The commercial exhibits, some 850 of them, at the recent World Dairy Expo ranged from the "tried and true" to the not yet on the market.
They included equipment wearing brilliant coatings of paint to others made of shiny stainless steel and even others that held no form, color or shape and existed only in the bowels of a computer.
All, however, had a common purpose: To make dairy farming easier, more economical and, above all, less labor intensive - goals farmers have held since the hoe replaced a wooden stick, the team of horses gave way to a tractor and milk machines replaced the milk stool.
I think of these changes when the subject of jobs and the economy comes up during the current election campaign: Every politician promises more jobs, meanwhile, every employer, including farmers, seeks to have fewer people employed, mostly using technology.
The old blacksmith shop at Maryville in northwestern Dane County, now known as Maryville Welding & Repair and owned by Carl Ketelboeter, always reminds me of what farming was like 100 years ago versus today's agriculture.
The blacksmith shop was built in 1861 (or thereabouts) by Jacob Back, a recent immigrant from Germany. The limestone building, built by someone whose name(s) seem to be lost in history, were probably traveling craftsmen who worked without computers or blueprints, but with strong backs and quick minds.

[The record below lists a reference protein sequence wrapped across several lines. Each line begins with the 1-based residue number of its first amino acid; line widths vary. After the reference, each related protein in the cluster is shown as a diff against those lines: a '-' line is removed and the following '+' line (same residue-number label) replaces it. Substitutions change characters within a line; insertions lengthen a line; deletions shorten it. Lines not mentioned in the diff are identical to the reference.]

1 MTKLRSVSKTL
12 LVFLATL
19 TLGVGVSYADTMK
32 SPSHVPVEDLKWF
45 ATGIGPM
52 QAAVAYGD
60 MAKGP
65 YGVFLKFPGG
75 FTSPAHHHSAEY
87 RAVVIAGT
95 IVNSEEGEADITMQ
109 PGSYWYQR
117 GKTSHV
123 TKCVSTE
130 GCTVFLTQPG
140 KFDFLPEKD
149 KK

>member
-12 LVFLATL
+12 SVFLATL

They would be proud to know that the sturdy building they built as a blacksmith shop 151 years ago is still standing strong and is still a blacksmith shop.
According to a Dane County study of rural hamlets done a decade ago, this is the oldest building built for a specific purpose in the county and perhaps in the state.
Blacksmith shops were an essential to the farming communities just springing up across the state: As essential as the church, general store and school.
Then, as now, farm equipment, regardless of how modern and efficient it might be, eventually breaks and needs repair. Thus, the importance of the blacksmith, who, without formal training, could see the problem and fix it aided by a forge in the past and by a welder today.
Jacob Back operated the blacksmith shop and served as postmaster for 29 years before selling the business to Gus Schumann. The blacksmith shop continued in operation mostly under the ownership of the Schumann family until it went vacant in the late 1950s.
Enter Carl Ketelboeter, a local boy raised on a farm couple of miles away who was working as a mechanic at Madison Truck Equipment.
"The old and empty building in Maryville caught my attention - it had been vacant for some time," Ketelboeter says. "In 1979 I bought it from the Schumann estate with the idea of having my own business."
In April 1983, after going into business for himself, Carl opened Maryville Welding and Repair in the then century-and-a-quarter-old building. The township of Berry again had a skilled mechanic available who could fix most anything from lawn mowers to tractors to broken steel that needed a skilled welder to put the pieces back together.
"Do you think a commercial building built today will be still standing in 2162 - 150 years from now?" I asked Ketelboeter.
"I have my doubts," he says. "Fifty years would be a long time for the type of construction used today."
When Jacob Back owned this building in 1861, his business centered on making sleds, wagons and fixing broken farm equipment. The forge spitting forth sparks and a big hammer were basics as parts were fashioned from raw steel and horseshoes were made to fit.